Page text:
The IRS Internal Revenue Manual’s (IRM) provisions for the FBAR program were amended October 28th. The new section contains important changes to the FBAR program including appeals. [Ed. Note. This post is intended for practitioners – if you are a taxpayer needing assistance with FBAR reporting, we have dozens of easy to understand articles posted on our Due Diligence blog and on Tax Connections. Both have search features.]
This post deals with changes to IRM section 126.96.36.199 dealing with appeals and filing requirements. There are additional changes to the IRM regarding FBARs. These will be detailed in future blog posts.
Revised IRM section 188.8.131.52 now notes that the paper FBAR form, TD F 90.22-1, is obsolete. FBARs must now be filed electronically on Form 114 through the IRS’ Bank Secrecy Act E-File System.
Post assessed FBAR cases in excess of $100,000 cannot be compromised by Appeals without approval of Department of Justice (DOJ). Once assessed, the penalty becomes a claim of the U.S. government. Although the IRS was given the authority to administer the FBAR program in 2003, the program still belongs to the Treasury Department and not the IRS. Before IRS Appeals can compromise a large case, they must seek permission of DOJ.
Pre-assessed FBAR penalties are eligible for Fast Track Settlement only if the FBAR 30 day letter, Letter 3709 has not been issued to the taxpayer. Pre-assessed FBAR penalties are also eligible for Fast Track Mediation.
The new IRM section notes that there is no joint and several liability in FBAR penalty cases.
Interest on FBAR penalties does not accrue until the penalty is assessed.
Another important provision deals with bankruptcy relief. The IRS takes the position that Bankruptcy does not provide relief for FBAR penalty debt.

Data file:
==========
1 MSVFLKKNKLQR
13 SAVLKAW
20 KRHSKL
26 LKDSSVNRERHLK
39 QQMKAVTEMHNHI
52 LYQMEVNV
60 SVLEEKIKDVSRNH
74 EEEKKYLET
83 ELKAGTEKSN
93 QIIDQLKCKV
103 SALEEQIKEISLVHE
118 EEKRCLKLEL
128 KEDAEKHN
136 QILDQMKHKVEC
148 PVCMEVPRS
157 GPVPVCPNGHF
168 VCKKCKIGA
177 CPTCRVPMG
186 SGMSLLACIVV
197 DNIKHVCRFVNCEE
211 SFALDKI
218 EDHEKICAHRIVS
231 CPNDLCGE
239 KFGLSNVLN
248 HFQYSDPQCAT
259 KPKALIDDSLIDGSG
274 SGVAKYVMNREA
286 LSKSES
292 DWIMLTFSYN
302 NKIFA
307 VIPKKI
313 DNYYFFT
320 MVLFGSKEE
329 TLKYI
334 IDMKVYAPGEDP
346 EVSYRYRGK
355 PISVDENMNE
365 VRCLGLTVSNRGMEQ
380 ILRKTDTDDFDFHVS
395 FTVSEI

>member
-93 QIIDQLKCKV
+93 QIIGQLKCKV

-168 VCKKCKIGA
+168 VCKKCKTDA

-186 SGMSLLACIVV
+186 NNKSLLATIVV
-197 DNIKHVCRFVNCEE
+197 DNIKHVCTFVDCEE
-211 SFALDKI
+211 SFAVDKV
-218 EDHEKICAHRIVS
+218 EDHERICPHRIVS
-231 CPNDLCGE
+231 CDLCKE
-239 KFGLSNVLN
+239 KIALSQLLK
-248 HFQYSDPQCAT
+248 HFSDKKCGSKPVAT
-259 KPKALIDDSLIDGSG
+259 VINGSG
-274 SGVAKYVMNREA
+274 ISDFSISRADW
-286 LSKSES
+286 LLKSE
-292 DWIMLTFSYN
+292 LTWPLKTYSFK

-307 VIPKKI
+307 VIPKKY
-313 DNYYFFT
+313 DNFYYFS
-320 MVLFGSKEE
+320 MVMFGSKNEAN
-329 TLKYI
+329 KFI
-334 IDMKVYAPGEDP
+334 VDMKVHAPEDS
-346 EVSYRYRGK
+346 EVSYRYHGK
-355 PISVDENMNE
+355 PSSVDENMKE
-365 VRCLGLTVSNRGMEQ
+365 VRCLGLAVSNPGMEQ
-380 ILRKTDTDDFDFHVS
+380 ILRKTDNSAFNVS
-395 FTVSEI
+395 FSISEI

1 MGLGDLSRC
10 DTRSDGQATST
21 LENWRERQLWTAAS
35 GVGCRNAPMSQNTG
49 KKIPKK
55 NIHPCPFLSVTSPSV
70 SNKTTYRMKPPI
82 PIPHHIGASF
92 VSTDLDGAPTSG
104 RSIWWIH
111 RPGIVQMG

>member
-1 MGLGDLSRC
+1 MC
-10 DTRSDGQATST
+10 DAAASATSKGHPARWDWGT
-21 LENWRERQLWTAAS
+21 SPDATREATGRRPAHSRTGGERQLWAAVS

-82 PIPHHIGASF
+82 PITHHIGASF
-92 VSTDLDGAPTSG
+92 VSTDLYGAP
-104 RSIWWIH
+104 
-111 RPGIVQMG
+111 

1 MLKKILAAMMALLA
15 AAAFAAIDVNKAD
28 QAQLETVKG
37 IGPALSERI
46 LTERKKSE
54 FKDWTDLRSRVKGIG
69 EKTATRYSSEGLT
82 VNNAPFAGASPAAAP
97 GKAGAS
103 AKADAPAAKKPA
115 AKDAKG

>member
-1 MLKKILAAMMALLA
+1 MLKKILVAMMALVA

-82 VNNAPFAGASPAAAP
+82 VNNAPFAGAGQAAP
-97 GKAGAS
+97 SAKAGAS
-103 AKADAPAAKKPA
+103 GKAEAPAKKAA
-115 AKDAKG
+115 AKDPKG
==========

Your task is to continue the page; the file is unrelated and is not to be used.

Post-assessment FBAR penalty cases are priority cases and must be worked “expeditiously”. Appeals requires these cases be completed and approved within 120 days of assignment. The venue for challenging FBAR penalties is the United States District Court, not the United States Tax Court.
As the implementation date of the new FATCA law draws near, the IRS is gearing up for many new disclosures and appeals. To best represent your clients, it is important to stay on top of the changes. One of the best ways is by reading the IRM, the IRS’ internal procedures manual.
The FBAR lawyers at Mahany & Ertl concentrate in offshore reporting issues. We represent taxpayers, foreign financial institutions and often consult with other professionals including accountants and other IRS tax attorneys. If you questions or concerns about unfiled FBARs or unreported foreign financial assets, give us a call. For more information, contact attorney Bethany Canfield at or by telephone at (414) 223-0464. The author can also be contacted at or by telephone at (414) 704-6731.
Post by Brian Mahany, Esq.